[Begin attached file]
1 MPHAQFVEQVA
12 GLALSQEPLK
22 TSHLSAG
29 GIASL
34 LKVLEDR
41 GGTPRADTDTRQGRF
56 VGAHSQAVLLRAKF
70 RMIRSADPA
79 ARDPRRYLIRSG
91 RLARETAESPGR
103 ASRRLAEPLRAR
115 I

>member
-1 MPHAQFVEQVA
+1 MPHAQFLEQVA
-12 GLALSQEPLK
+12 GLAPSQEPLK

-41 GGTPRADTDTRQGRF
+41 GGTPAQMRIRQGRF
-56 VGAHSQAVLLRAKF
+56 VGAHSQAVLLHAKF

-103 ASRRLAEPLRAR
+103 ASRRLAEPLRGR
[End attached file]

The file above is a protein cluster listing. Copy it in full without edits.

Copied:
1 MPHAQFVEQVA
12 GLALSQEPLK
22 TSHLSAG
29 GIASL
34 LKVLEDR
41 GGTPRADTDTRQGRF
56 VGAHSQAVLLRAKF
70 RMIRSADPA
79 ARDPRRYLIRSG
91 RLARETAESPGR
103 ASRRLAEPLRAR
115 I

>member
-1 MPHAQFVEQVA
+1 MPHAQFLEQVA
-12 GLALSQEPLK
+12 GLAPSQEPLK

-41 GGTPRADTDTRQGRF
+41 GGTPAQMRIRQGRF
-56 VGAHSQAVLLRAKF
+56 VGAHSQAVLLHAKF

-103 ASRRLAEPLRAR
+103 ASRRLAEPLRGR